.net core, arduino, IOT

Using .NET Core 2 to read serial data from an Arduino UNO over USB

If you’ve worked with an Arduino and used a Windows development machine, you’ll probably have used the Arduino IDE to deploy code, and used the IDE’s built in serial monitor to read messages back from the Arduino device. And if you want to use these messages in a .NET application, there’s already good support in the .NET Framework – but what about .NET Core?

In this post, I’ll look at how to use VSCode to create an Arduino simple project which writes to a serial port, and deploy this to an Arduino Uno using VSCode. Then I’ll write about how to use the preview NuGet package to read this data using .NET Core. I’ll finish up with some issues I’ve observed.

Note – this article about .NET Core targets Windows 10 32-bit/64-bit editions – this won’t work if you’re targeting ARM devices with Windows 10 IoT Core (i.e. win10-arm). I’ll cover targeting the ARM platform in a later post.

Also, you’ll obviously need an Arduino for this – I’ve found an Arduino UNO is ideal.

This post has two main sections – setting up a example project on an Arduino using VSCode to write data to a serial port, and then how to access this data using a .NET Core application.

Writing data to a serial port with an Arduino

Setting up VSCode for Arduino development

First of all, you’ll need VSCode on your development machine – you can download it from here. I’ll not describe this in detail – it’s pretty much a point and click installer.

You’ll also need the Arduino IDE installed on your machine so VSCode can access the necessary libraries – you can download it from here. Again this is a very straightforward installation.

Next, install the Arduino extension for VSCode. There are great instructions here – but in summary, from VSCode:

  • Hit ‘Ctrl + P’
  • Type:
ext install vscode-arduino

At this point, you’ll have the Arduino extension for VSCode, presently at version 0.2.4.

Create an Arduino project in VSCode which writes to the serial port

From VSCode, you can create a new Arduino project with the following steps:

  • Create a folder on your development machine to hold the Arduino project – I’ve called mine ArduinoSerialExample
  • Open this folder in VSCode.
  • In VSCode, hit ‘Ctrl + Shift + P’ to open the VSCode Command Palette.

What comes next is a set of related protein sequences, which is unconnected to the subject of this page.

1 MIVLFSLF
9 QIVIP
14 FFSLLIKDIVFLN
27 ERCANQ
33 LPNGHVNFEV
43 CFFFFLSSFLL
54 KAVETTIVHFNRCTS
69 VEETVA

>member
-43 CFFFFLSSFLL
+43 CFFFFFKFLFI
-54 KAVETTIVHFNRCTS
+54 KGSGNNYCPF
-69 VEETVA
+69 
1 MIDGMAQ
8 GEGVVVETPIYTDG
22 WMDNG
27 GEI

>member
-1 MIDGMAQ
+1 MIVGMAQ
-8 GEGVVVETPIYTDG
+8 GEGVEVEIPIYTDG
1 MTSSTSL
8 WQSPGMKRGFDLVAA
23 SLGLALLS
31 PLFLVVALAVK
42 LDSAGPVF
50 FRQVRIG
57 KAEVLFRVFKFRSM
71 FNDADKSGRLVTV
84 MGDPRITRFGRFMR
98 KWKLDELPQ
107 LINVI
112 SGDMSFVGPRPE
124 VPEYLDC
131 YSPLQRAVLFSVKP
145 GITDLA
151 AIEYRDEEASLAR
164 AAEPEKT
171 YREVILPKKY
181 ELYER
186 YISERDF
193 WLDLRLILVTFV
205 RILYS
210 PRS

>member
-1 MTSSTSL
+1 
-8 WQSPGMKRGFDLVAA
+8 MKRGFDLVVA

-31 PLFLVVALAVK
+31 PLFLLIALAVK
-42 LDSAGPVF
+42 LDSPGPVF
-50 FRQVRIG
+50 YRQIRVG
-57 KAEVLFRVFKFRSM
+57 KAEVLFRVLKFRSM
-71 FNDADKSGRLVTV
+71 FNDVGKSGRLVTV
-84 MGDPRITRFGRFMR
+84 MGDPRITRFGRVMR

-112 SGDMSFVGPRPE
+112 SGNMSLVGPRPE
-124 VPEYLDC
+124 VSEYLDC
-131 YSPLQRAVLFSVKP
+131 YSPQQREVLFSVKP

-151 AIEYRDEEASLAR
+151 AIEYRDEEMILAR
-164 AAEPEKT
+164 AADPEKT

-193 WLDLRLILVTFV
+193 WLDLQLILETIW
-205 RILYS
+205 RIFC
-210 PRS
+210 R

• Type: Arduino: Initialize – VSCode will offer to create a file with extension app.ino.

screenshot.1501514685

  • Rename this to ArduinoSerialExample.ino. It’s important that this file (also known as an Arduino sketch) has the same name as the parent directory.
  • At this point, VSCode will ask what Arduino device is being used – I’m using an Arduino UNO, so I selected this from the list.

screenshot.1501514840

Your VSCode workspace is now initialised for Arduino development.

  • Update the code in the ArduinoSerialExample.ino file to have the contents shown below.
int i = 0;
 
void setup(){
  Serial.begin(9600);
}
 
void loop(){
  Serial.print("Hello Pi ");
  Serial.println(i);
  delay(1000);
  i++;
}

Important tip – if you copy and paste into VSCode, make sure you don’t accidentally copy unexpected unicode characters, as these will cause compiler errors.

  • Now hit ‘Ctrl + Shift + R’ to compile (also known as Verify) the script – if everything works, you should see an output similar to the text below.
[Starting] Verify sketch - ArduinoSerialExample.ino
Loading configuration...
Initialising packages...
Preparing boards...
Verifying...

Sketch uses 1,868 bytes (5%) of program storage space. Maximum is 32,256 bytes.
Global variables use 198 bytes (9%) of dynamic memory, leaving 1,850 bytes for local variables. Maximum is 2,048 bytes.
[Done] Finished verify sketch - ArduinoSerialExample.ino

Test this project works with a real Arduino

There’s a couple of last steps – connecting the physical Arduino to your development machine, and choosing the serial port.

If you look at the bottom right corner of VSCode, you should see that there’s still a prompt to select the serial port (as shown below).

screenshot.1501515586

Once I plugged my Arduino UNO into a USB port on my machine, I was able to click on theprompt (highlighted in a red box in the image above), and VSCode prompts me to select a serial port, as shown below.

screenshot.1501518211

I selected COM4, and this updates VSCode to show the serial port in the bottom right corner of the screen, as shown below.

screenshot.1501278934

I’m now ready to rest the Arduino is writing to the serial port.

I can upload the sketch to the Arduino by hitting ‘Ctrl + Shift + U’ – this will re-compile the sketch and upload it to the Arduino.

Next, hit open the command palette again (by hitting ‘Ctrl + Shift + P’, and type ‘Arduino Open Serial Monitor’, and select the option to open the Serial Monitor from the dropdown list.

screenshot.1501519010

The serial monitor opens, and I’m able to see output being logged to the console from the Arduino through the serial port COM4, as shown below.

screenshot.1501518933

Accessing the serial port data on a PC using .NET Core

TL:DR; I’ve uploaded the project to GitHub here.

First set up the .NET Core 2 solution – a console project and a .NET Standard 2.0 class library